To cook the steaks: Place a wire rack on a rimmed baking sheet.  Sprinkle the steaks with salt and the cracked pepper, pressing the seasonings into the meat.  Heat two large heavy skillets over high heat.  Add 2 tablespoons of olive oil to each skillet, then add 2 steaks to each skillet and cook for about 4 minutes per side, or until the meat feels only slightly resilient when touched with a fingertip for medium-rare.  Transfer to the wire rack and let rest for 3 minutes.

Place the steaks on four dinner plates and spoon the creamed spinach alongside.  Sprinkle with the remaining blue cheese and serve.


Olive Oil Cake with

Strawberry-Rhubarb Compote


Nonstick olive oil cooking spray

1-1/2 cups all-purpose flour

2 teaspoon baking powder

1/2 teaspoon fine sea salt

1 cup granulated sugar

1-1/2 teaspoons minced fresh rosemary

Finely grated zest of 1 orange

Finely grated zest of 1 lemon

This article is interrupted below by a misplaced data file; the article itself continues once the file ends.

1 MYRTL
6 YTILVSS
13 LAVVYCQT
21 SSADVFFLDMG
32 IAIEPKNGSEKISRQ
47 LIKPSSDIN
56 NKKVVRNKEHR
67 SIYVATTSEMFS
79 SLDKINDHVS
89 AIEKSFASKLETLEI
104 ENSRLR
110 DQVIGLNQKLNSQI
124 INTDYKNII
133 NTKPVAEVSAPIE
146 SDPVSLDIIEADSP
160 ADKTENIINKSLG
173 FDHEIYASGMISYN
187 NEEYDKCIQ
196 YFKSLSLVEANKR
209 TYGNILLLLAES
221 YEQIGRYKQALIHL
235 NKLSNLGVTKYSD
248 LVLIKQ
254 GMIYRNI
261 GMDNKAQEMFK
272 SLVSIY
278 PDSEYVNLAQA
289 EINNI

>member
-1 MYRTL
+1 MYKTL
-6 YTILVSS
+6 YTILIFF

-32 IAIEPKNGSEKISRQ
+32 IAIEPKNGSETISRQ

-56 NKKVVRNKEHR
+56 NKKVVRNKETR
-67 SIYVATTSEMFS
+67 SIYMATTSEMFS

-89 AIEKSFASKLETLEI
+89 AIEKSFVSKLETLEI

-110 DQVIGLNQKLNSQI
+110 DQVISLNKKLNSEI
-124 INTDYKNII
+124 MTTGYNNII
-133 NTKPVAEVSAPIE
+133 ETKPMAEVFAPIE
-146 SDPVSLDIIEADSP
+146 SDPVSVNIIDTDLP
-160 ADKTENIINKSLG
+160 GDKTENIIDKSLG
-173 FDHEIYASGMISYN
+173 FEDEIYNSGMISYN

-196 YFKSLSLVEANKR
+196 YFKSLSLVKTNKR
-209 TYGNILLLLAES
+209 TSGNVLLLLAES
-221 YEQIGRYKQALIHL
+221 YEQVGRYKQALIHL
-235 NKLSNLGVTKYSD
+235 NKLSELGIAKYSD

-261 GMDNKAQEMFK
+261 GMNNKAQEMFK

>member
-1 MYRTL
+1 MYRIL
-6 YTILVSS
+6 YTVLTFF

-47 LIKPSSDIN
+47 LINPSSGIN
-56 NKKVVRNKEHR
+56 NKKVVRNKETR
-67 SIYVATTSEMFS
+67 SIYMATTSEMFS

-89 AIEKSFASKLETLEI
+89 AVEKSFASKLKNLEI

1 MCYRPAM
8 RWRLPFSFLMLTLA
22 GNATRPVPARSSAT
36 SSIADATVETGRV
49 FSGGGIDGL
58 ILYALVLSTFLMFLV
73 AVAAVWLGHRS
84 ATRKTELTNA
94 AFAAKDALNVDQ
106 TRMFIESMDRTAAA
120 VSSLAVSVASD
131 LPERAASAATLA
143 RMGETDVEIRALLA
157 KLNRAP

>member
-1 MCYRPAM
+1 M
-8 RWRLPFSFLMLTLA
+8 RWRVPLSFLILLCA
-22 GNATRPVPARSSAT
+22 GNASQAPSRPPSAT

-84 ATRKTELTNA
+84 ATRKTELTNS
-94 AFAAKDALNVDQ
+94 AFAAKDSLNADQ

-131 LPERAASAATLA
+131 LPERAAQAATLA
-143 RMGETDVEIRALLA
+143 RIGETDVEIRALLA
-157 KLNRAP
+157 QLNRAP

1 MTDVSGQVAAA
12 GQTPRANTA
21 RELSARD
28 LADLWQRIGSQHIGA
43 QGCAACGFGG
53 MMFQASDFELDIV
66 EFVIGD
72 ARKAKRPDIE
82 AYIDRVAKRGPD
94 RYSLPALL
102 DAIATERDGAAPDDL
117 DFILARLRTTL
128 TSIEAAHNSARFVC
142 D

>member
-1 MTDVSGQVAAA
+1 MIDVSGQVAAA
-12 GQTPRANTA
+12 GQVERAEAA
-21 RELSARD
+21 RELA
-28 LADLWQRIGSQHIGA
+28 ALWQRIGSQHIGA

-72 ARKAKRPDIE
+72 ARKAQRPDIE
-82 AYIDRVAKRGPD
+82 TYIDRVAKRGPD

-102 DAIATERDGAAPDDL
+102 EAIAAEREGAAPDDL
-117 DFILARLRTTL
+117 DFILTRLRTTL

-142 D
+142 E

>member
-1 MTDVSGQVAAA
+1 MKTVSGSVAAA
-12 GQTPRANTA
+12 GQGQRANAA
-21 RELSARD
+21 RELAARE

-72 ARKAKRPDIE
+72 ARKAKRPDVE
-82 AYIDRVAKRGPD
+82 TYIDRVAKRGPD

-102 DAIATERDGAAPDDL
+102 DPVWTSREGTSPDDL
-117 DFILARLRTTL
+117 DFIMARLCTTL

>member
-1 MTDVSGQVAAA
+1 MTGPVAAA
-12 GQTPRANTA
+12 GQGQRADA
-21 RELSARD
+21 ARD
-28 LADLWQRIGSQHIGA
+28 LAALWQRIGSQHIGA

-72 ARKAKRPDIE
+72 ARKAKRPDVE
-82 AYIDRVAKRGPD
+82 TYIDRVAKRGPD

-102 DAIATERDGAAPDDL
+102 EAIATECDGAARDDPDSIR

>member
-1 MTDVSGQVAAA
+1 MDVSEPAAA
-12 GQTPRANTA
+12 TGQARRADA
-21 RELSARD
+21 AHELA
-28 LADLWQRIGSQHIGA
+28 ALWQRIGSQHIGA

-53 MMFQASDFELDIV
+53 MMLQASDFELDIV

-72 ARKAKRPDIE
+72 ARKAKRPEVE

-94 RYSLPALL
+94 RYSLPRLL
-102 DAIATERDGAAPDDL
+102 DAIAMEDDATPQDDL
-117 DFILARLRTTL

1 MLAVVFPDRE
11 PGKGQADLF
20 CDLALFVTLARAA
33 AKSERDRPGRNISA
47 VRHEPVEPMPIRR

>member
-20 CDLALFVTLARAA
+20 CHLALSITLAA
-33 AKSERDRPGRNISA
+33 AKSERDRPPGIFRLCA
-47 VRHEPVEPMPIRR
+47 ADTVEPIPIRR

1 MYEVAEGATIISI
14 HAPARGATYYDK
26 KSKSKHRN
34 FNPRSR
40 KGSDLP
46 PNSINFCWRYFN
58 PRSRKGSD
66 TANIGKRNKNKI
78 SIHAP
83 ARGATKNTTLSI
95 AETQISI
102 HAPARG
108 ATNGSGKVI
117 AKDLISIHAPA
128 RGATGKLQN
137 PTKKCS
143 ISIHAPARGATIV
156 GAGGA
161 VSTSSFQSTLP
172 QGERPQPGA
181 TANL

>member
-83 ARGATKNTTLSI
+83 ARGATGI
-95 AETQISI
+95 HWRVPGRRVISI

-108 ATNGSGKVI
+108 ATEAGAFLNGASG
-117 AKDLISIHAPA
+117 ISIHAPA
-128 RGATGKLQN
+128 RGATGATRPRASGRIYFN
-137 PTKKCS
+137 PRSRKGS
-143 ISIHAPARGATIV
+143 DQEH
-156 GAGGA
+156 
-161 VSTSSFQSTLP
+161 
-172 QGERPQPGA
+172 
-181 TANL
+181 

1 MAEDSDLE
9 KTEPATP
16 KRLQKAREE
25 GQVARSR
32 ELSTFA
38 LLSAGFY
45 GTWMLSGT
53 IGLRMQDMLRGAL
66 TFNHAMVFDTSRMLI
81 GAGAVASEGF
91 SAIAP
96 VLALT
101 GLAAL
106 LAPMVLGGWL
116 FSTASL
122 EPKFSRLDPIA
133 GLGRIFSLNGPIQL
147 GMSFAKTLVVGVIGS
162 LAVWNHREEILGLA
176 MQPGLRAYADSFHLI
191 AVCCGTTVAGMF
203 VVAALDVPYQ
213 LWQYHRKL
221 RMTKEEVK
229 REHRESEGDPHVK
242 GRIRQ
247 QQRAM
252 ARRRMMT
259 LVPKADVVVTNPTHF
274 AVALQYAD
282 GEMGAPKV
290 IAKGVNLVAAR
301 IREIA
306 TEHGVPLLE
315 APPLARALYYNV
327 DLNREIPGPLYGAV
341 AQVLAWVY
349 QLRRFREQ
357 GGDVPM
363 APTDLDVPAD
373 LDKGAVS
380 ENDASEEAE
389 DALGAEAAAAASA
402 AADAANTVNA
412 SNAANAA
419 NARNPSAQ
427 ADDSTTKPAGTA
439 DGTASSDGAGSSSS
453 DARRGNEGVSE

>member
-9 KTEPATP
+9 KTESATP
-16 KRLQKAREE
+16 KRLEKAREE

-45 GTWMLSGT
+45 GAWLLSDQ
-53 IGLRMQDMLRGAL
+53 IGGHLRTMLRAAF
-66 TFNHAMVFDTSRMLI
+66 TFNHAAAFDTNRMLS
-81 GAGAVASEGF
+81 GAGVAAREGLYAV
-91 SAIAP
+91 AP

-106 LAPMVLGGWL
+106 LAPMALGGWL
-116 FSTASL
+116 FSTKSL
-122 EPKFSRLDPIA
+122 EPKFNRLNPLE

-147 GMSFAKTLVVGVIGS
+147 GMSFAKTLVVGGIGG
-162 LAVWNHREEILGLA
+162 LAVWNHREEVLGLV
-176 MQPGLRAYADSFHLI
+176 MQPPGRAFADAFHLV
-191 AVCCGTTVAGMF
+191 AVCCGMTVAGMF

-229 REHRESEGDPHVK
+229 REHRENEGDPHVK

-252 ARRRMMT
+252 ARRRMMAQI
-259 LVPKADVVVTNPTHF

3 large eggs

1/4 whole milk

1/4 cup extra-virgin olive oil


12 ounces slender rhubarb stalks (about 3), cut into 2- by 1/2-inch-thick sticks

1 pound fresh strawberries, halved

3/4 cup granulated sugar

3 tablespoons fresh lemon juice

Confectioners’ sugar, for dusting

Extra-virgin olive oil, for drizzling

To make the cake: Position a rack in the center of the oven and preheat the oven to 350°F.  Spray a 9-inch round cake pan with nonstick olive oil cooking spray.  Line the bottom of the pan with parchment paper and spray the paper with nonstick olive oil spray.

In a medium bowl, whisk the flour, baking powder, and salt together.  In a large bowl, combine the sugar and rosemary.  Add the orange and lemon zest, then rub the mixture between your fingertips until it is moist and fragrant.  Add the eggs and, using an electric mixer, bat on medium-high speed for about 5 minutes, or until pale and thick.  Beat in the milk.  Gradually beat in the olive oil.  Using a wooden spoon, stir in the flour mixture just until blended.  Spread the batter in the pan.